The Trump administration this week dismissed the remaining members of a federal advisory council on H.I.V. and AIDS. The group’s executive director said the move was a common occurrence in new administrations, but others questioned that.
Six members of the body, the Presidential Advisory Council on H.I.V. and AIDS, resigned this year in protest of President Trump.
Kaye Hayes, the council’s executive director, confirmed in a statement on Friday that the remaining members had received a letter saying the administration was ending their appointments. “Changing the makeup of federal advisory committee members is a common occurrence during administration changes,” she said.
She added that the Obama administration ended the appointments of members appointed by President George W. Bush “in order to bring in new voices,” noting that the dismissed members could apply to serve on a new council to be convened in 2018.
Established by President Bill Clinton in 1995, the council can have up to 25 members who are appointed to four-year terms by the secretary of health and human services in consultation with the White House.
Gabriel Maldonado, the chief executive of TruEvolution, an advocacy group for lesbian, gay, bisexual and transgender people and an H.I.V. and AIDS services organization, who was among those dismissed, said federal officials could have removed him and his colleagues when Mr. Trump was inaugurated or at one of the two meetings the council held this year.
During those meetings, he said the council had voiced concerns over the Trump administration’s position on the Affordable Care Act, among other issues.
Six members announced their departure in June. Writing in Newsweek, one of the former members, Scott A. Schoettes, who is counsel and H.I.V. project director at Lambda Legal, said that “the Trump administration has no strategy to address the ongoing H.I.V./AIDS epidemic, seeks zero input from experts to formulate H.I.V. policy, and — most concerning — pushes legislation that will harm people living with H.I.V. and halt or reverse important gains made in the fight against this disease.”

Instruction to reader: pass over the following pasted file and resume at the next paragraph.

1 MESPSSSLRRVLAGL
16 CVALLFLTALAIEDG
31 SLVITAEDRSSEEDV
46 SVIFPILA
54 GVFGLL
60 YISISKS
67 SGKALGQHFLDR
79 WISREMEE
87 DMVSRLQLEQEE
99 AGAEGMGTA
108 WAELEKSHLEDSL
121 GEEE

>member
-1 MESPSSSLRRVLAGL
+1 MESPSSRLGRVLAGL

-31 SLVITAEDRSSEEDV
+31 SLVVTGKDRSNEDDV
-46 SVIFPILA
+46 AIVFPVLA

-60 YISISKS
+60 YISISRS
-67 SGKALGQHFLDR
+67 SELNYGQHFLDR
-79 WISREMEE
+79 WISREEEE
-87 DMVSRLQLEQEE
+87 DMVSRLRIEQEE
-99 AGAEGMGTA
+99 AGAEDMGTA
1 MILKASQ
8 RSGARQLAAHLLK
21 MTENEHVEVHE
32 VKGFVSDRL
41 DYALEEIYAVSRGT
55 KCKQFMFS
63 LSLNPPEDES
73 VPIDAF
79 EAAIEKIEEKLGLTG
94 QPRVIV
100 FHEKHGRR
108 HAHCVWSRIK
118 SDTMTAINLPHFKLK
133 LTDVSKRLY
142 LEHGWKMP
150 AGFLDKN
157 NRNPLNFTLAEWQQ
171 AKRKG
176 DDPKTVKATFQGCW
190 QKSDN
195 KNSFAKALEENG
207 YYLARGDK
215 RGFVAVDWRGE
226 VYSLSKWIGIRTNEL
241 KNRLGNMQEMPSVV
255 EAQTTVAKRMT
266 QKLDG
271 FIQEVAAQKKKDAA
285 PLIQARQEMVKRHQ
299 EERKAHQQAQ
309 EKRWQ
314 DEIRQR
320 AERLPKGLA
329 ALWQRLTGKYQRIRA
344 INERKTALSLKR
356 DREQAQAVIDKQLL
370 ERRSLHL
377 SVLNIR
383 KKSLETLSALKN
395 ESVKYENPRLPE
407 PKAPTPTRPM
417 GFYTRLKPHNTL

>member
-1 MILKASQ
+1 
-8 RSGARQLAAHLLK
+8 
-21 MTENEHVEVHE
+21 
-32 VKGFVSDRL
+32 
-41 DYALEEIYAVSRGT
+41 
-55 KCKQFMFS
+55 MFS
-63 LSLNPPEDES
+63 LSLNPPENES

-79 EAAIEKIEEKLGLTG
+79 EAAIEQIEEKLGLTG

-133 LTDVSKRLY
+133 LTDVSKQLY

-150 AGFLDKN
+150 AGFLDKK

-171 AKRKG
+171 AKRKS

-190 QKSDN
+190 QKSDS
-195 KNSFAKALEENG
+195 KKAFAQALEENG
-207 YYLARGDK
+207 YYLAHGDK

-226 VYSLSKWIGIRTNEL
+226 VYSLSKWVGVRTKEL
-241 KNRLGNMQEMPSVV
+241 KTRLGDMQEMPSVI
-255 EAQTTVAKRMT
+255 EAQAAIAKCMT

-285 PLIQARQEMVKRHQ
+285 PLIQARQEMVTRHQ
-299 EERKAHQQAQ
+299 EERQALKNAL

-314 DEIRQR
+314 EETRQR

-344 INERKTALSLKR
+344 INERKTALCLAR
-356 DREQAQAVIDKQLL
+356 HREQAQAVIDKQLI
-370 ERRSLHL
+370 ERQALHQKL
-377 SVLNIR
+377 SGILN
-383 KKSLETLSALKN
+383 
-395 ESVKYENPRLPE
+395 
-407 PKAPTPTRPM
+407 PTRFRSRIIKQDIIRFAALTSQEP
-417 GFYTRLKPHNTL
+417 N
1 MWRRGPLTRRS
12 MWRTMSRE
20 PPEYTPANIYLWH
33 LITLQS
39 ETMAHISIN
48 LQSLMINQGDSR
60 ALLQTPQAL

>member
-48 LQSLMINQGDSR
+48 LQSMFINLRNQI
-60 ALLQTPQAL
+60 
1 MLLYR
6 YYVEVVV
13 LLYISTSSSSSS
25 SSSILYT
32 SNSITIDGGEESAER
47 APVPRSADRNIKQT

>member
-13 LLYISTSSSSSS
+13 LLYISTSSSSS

Mr. Maldonado said he also found it strange that Mr. Trump issued an executive order in September continuing 32 advisory committees — including the council on H.I.V. and AIDS — whose operating authorities had been set to expire. That would have been an appropriate time to relieve the remaining members of their appointments, he said.
David Kilmnick, the president of the LGBT Network, criticized the dismissals. “We have finally made significant progress in trying to end the epidemic once and for all and the irrational and immature moves by Trump will only set us back,” he said in a statement.
Patrick Sullivan, a professor of epidemiology at Emory University in Atlanta who studies H.I.V. prevention and was among the council members terminated, said the move came as a surprise, but added that he thought it was a “positive sign” that Mr. Trump had signed the executive order continuing the council.
He urged the administration to formally affirm the National H.I.V./AIDS Strategy drawn up during the Obama administration, which he said would help ensure “we’re all pulling in the same direction toward a common goal.”
The strategy’s basic premise is that everyone old enough to be sexually active should be tested for H.I.V. regularly, either as part of routine care or through special efforts. Everyone who tests positive should be put on triple-therapy treatment immediately and kept on it for life.
It also recommends that anyone at high risk — gay men with many sexual partners, people who inject drugs, people whose regular partner is infected, and so on — should be offered pre-exposure prophylaxis, a daily antiretroviral pill that, if taken faithfully, reduces the chances of infection almost to zero.
The domestic strategy on the disease is overseen by the director of National AIDS Policy, a White House post created by Mr. Clinton in 1993. The advisory council helps with that strategy.
But since 1993 — around the time that antiretroviral triple-therapy cocktails turned H.I.V. infection from a death sentence into a dangerous but manageable illness — the White House job has been fairly low profile.
Eleven people have held the post since 1993, none for more than three years. Mr. Trump has left the job vacant since January.
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